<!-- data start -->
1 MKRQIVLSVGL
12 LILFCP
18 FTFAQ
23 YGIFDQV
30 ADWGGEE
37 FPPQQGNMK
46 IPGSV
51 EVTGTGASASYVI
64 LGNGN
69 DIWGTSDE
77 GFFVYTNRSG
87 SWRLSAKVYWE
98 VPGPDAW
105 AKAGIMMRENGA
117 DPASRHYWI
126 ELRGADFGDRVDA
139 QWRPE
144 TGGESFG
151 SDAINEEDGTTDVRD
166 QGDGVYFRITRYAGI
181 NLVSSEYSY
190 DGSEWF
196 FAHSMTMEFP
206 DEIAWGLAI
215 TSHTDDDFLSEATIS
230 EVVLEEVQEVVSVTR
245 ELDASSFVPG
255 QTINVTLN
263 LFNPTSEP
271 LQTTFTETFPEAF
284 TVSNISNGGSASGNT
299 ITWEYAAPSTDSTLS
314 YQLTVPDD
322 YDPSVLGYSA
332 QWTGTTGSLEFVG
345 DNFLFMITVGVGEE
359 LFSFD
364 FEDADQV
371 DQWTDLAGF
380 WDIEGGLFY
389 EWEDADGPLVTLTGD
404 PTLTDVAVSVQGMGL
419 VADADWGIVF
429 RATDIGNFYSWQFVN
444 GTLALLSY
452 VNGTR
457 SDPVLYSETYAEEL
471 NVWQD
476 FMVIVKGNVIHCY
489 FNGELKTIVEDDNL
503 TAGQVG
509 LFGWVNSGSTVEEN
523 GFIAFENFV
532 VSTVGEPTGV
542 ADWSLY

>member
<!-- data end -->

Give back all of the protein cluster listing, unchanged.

1 MKRQIVLSVGL
12 LILFCP
18 FTFAQ
23 YGIFDQV
30 ADWGGEE
37 FPPQQGNMK
46 IPGSV
51 EVTGTGASASYVI
64 LGNGN
69 DIWGTSDE
77 GFFVYTNRSG
87 SWRLSAKVYWE
98 VPGPDAW
105 AKAGIMMRENGA
117 DPASRHYWI
126 ELRGADFGDRVDA
139 QWRPE
144 TGGESFG
151 SDAINEEDGTTDVRD
166 QGDGVYFRITRYAGI
181 NLVSSEYSY
190 DGSEWF
196 FAHSMTMEFP
206 DEIAWGLAI
215 TSHTDDDFLSEATIS
230 EVVLEEVQEVVSVTR
245 ELDASSFVPG
255 QTINVTLN
263 LFNPTSEP
271 LQTTFTETFPEAF
284 TVSNISNGGSASGNT
299 ITWEYAAPSTDSTLS
314 YQLTVPDD
322 YDPSVLGYSA
332 QWTGTTGSLEFVG
345 DNFLFMITVGVGEE
359 LFSFD
364 FEDADQV
371 DQWTDLAGF
380 WDIEGGLFY
389 EWEDADGPLVTLTGD
404 PTLTDVAVSVQGMGL
419 VADADWGIVF
429 RATDIGNFYSWQFVN
444 GTLALLSY
452 VNGTR
457 SDPVLYSETYAEEL
471 NVWQD
476 FMVIVKGNVIHCY
489 FNGELKTIVEDDNL
503 TAGQVG
509 LFGWVNSGSTVEEN
523 GFIAFENFV
532 VSTVGEPTGV
542 ADWSLY

>member